Write About Your Loss By Ninette Hartley “Well, he has a broken leg but that’s the least of his problems. He has suffered some trauma to his head. In this country we . . . how can I put it? . . . we would say he is brain dead.”   On the 13th of January 2011 my twenty-seven-year-old son Thomas was rushed to intensive care in Porto, having fallen through a skylight whilst searching for somewhere to paint graffiti. I received a phone call from a doctor in the hospital, and when I asked her how bad it was she explained his injuries to me. Her English was good, but I couldn’t quite take it in. His step-father and I had to get from Italy (where we lived at the time) to Portugal as quickly as we could. The hospital was waiting impatiently for me, his next of kin, to…

Sparks

Defrosting

Memorable writing that sparks imagination. Lean in. Hear the writer’s voice on the page. Defrosting By Patricia Morris After all these years, I stand in front of the refrigerator this afternoon and hear my mother’s voice, “Don’t stand there with that door open!” I chuckle. I’m standing here because I can’t remember what I came to the refrigerator for. As that kid, some 60 years ago, I was probably looking for something to eat. Maybe a slice of bologna. Maybe the green Jello salad with a layer of cream cheese on top. Maybe that rare delicacy – a green olive stuffed with a bit of red pimento. Whatever it was, I’d grab it and close the door at my mother’s command. I imagine what she was thinking. Holding the door open meant using more electricity, which meant a higher electric bill, which meant more financial worries. It also meant more…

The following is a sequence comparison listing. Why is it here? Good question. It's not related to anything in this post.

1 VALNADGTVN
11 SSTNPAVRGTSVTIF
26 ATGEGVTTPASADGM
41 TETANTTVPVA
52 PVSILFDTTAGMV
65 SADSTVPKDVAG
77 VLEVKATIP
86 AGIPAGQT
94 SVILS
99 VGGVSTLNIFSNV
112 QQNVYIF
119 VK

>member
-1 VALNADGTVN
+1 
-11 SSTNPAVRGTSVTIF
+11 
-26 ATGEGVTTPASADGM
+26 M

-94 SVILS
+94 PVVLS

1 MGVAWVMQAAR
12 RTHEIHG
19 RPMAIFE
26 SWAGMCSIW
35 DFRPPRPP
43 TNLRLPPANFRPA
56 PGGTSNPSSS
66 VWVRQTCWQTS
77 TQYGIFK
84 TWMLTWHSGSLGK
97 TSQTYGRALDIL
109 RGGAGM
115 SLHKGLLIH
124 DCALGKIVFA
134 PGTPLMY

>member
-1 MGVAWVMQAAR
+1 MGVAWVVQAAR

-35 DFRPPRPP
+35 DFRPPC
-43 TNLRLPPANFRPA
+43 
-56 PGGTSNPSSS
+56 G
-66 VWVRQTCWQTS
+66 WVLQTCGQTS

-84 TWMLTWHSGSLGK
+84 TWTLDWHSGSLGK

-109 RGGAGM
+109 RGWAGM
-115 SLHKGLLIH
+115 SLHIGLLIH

Book Reviews

American Dirt

I heard about “American Dirt” and the controversies surrounding it. When my friend gave me a copy, I thought, “Here’s my chance to form my own opinion.” This is a story of Lydia and her son, Luca, fleeing Acapulco and their hope for a better life in the United States. In my opinion, Jeanine Cummins did a skillful job keeping tension high throughout the story. It’s a difficult subject matter, of course, but, I think, good writing. It made me think of the mother/child bond and how fiercely protective a mother can be. The characters felt real to me. It was an eye-opener with details about risk, escape, and how to (illegally) get across the Mexico/U.S. border. The story made me appreciate my easy life and grateful for what I have. It also made me aware and empathetic for people who risk their lives to come here. This book is…

Sparks

The Old Gray Mare

Memorable writing that sparks imagination. Lean in. Hear the writer’s voice on the page. The Old Gray Mare By Susie Moses After all these years I am beginning to understand that I have to face the fact that old age is getting a toehold. I am not exempt. I am loathe to use it as an excuse, not wishing to define myself by numbers, but the signs are there, harder and harder to ignore. Harder and harder to resolve or fix. There has been a resetting of the bar. Firm reminders that I cannot slow this process down by sheer will. I have come to accept certain limitations. It seems I will not be hiking the entire Appalachian Trail after all. It does remain beyond my capabilities, no matter that someone else born in the same year might accomplish that very thing. I face the fact that I have missed…